The first episode of iZOMBIE‘s season 3 – Heaven Just Got A little Bit Smoother resumes immediately after the closing scene of season 2. While Liv (Rose McIver), Major (Robert Buckley), and Clive (Malcolm Goodwin) discuss their cover story for the massacre at Max Rager, Vivian Stoll (Andrea Savage)(the Fillmore Graves military contractor and the zombie who’s purchased Supermax), tells them to take cover. Her soldiers then detonate the building. Neatly destroying the remaining evidence of the zombie outbreak. She smugly, and perhaps ominously tells Liv, Major, and Clive, “we think of everything.”
We discover more about Vivian throughout the episode. From the extortion endured by her husband and her promise to avenge the zombie-on-zombie crime to her plans for a schoolhouse on Zombie Island. We develop a respect for her intentions, but reservations for her methods. Stoll’s unwavering commitment to her family of zombies may be virtuous, but it may also make her a formidable enemy.
We also learn of the measures she’s taken to prepare for. As Vivian terms it, D-Day (aka Discovery Day). This is when humans en masse realize the existence of zombies). Keeping in step with the World War II reference are the posters hanging in the hallway. Reminiscent of Allied forces’ propaganda, catchy phrases caution zombies to conserve resources and act with care.
Stoll’s posters instruct, “Waste not want not,” and “Clip your nails, no epic fails.” Indeed, “Don’t be that guy, tan and dye” is the type of rhyming earworm we know all too well in “Loose lips sink ships.” Stoll is training soldiers for combat, but now we know she’s preparing the zombie civilian population too. But what did we expect? She thinks of everything.
Straight out the gate, Major sympathizes with Stoll’s cause and initiatives. His initial sympathies are then encouraged when he returns home with Ravi to find his house trashed and tagged. Major’s “Helton Shelter” t-shirt emphasizes just how far he’s fallen from grace. Where once he was employed, active in the community, and respected for his work as a counselor for troubled youth, he is now unemployed and unwanted.
When the barista writes the label “Chaos killer,” on Major’s coffee cup instead of “Americano,” we see in black and white his status as an outcast most in need of citizenship—something that perhaps may only be found within the zombie homeland. The song playing in the background, “I’m only human,” is ironic and yet true.
Later, when the Alex Jones-inspired radio host, Chuck Burd (Aaron Douglas), sits with his American flags and gun rights poster, we see more signs of the show’s interest in associating with the political landscape of our own world.
The episode introduces topics like homeland, self-segregation, and what constitutes a threat to American institutions.
iZombie is preparing itself and its audience to explore identity, humanity, and the power of government to protect or persecute. Part of the fun of watching this season will be watching characters make the toughest of decisions: which side are you on? And we must ask ourselves: what makes a patriot?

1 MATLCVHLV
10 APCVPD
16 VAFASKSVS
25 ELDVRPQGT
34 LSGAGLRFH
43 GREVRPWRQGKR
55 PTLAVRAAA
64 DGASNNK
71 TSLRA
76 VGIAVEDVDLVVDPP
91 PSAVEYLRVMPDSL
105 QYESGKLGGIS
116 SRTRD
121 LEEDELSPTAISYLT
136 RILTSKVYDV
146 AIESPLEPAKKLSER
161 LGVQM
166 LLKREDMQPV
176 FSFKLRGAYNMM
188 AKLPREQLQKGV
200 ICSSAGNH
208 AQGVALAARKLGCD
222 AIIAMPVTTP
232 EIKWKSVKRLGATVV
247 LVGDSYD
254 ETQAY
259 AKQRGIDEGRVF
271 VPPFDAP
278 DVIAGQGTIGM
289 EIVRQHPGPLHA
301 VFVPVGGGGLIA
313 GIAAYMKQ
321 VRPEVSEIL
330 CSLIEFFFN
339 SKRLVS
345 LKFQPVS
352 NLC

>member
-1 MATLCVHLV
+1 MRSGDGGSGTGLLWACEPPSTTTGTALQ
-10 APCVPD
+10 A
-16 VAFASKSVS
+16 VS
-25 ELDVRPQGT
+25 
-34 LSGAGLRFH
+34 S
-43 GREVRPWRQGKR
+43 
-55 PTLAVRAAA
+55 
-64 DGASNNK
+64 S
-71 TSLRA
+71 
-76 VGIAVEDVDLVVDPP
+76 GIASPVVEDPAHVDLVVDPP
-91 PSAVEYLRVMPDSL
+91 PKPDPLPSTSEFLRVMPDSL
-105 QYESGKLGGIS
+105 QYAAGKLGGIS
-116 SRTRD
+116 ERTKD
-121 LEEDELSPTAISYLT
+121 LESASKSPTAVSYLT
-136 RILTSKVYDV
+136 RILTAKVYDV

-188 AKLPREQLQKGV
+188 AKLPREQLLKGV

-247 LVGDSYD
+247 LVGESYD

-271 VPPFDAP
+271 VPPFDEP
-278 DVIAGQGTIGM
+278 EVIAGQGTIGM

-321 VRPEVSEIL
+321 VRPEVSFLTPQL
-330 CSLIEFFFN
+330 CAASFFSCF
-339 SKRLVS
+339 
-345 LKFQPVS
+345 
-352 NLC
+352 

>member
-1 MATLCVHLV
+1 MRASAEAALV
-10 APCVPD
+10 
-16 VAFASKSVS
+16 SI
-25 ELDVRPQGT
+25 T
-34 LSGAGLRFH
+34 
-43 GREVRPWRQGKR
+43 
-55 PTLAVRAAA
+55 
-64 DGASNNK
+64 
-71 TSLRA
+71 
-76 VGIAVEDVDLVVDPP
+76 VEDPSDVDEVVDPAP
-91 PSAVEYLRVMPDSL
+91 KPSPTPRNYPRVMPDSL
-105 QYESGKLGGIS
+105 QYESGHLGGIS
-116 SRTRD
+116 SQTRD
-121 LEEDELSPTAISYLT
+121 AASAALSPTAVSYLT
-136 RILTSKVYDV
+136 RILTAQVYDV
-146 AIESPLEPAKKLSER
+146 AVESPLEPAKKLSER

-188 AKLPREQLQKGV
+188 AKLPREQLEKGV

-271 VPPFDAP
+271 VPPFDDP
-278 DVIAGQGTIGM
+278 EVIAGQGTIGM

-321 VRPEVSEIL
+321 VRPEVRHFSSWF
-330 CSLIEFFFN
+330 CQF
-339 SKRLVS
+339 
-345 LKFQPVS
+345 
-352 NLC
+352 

Most scenes close with a question in this episode. This makes us feel as confused and hungry for answers. Much like Liv, Ravi, Clive and Major likely feel. In the effort to diminish that which might drive them apart in uncertain times, Liv proposes a commitment to one another. This will prove challenging as the stakes are getting higher. She’s kind enough to warn us first by saying: “this is important”. Then, goes on to say, “From now on, we’re all on the same team, working in the same direction.”
However, as an audience member, it seems less of a proposal than it is a test. Indeed, I think patriotism will be a major theme throughout the season. It applies to loyalty within Liv’s inner circle, and loyalty to one’s own kind (zombie vs. human).
A few asides and predictions:
The reference to Dylan Thomas seemed a bit hollow. While I normally relish any opportunity to hear a quote from his most famous poem. It seemed wasted on this episode. It didn’t tie into anything (that I could see). And it didn’t seem like the writers, or the characters earned the right to invoke such epic words.
Supposing we see propaganda posters again, I’ll be curious as to if and how they change. Will they include images and names designed to reinforce the idea of an enemy (just as anti-German, anti-Italian, and anti-Japanese posters did during WWII)?
Logically, I had an issue with Clive’s inability to shut down the radio testimony of the security guard. Why didn’t he just turn to the producer and say, “cut the feed, go to commercial”?
We meet Ravi’s former boss, Catty Cups. It’s a strange name, which sounds a bit like catacombs to me. I wonder if Ms. Cups is more familiar with the undead than Ravi believes.
When Liv expresses her concern for Cavanaugh’s involvement in the murder of Wally and his family. She cites the potential for Cavanaugh to be the catalyst that brings about D-Day. I wonder if her concern should instead be focused on herself. Ravi, Wally, and Vivian all comment on Liv’s conspicuous zombie appearance, and recommend that she “tan and dye.”
Could Liv be the one that exposes zombies to humans en masse?